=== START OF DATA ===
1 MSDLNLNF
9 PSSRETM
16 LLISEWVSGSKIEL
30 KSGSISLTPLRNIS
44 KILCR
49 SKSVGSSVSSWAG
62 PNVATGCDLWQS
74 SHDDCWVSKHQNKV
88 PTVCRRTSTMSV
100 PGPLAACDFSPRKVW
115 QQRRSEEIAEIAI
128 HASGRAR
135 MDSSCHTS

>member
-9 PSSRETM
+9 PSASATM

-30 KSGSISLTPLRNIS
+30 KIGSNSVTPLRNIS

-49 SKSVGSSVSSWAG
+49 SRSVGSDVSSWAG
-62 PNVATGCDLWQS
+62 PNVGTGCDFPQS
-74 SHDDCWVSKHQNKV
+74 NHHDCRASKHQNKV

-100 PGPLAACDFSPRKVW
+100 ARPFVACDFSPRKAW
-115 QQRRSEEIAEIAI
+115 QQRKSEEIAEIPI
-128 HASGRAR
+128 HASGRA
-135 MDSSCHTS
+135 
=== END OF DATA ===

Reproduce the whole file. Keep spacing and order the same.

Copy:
1 MSDLNLNF
9 PSSRETM
16 LLISEWVSGSKIEL
30 KSGSISLTPLRNIS
44 KILCR
49 SKSVGSSVSSWAG
62 PNVATGCDLWQS
74 SHDDCWVSKHQNKV
88 PTVCRRTSTMSV
100 PGPLAACDFSPRKVW
115 QQRRSEEIAEIAI
128 HASGRAR
135 MDSSCHTS

>member
-9 PSSRETM
+9 PSASATM

-30 KSGSISLTPLRNIS
+30 KIGSNSVTPLRNIS

-49 SKSVGSSVSSWAG
+49 SRSVGSDVSSWAG
-62 PNVATGCDLWQS
+62 PNVGTGCDFPQS
-74 SHDDCWVSKHQNKV
+74 NHHDCRASKHQNKV

-100 PGPLAACDFSPRKVW
+100 ARPFVACDFSPRKAW
-115 QQRRSEEIAEIAI
+115 QQRKSEEIAEIPI
-128 HASGRAR
+128 HASGRA
-135 MDSSCHTS
+135 